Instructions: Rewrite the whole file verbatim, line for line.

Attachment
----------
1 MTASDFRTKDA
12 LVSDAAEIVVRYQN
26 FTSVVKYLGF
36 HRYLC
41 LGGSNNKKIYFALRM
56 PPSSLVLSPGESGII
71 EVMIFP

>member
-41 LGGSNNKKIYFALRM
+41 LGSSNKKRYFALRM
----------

1 MTASDFRTKDA
12 LVSDAAEIVVRYQN
26 FTSVVKYLGF
36 HRYLC
41 LGGSNNKKIYFALRM
56 PPSSLVLSPGESGII
71 EVMIFP

>member
-41 LGGSNNKKIYFALRM
+41 LGSSNKKRYFALRM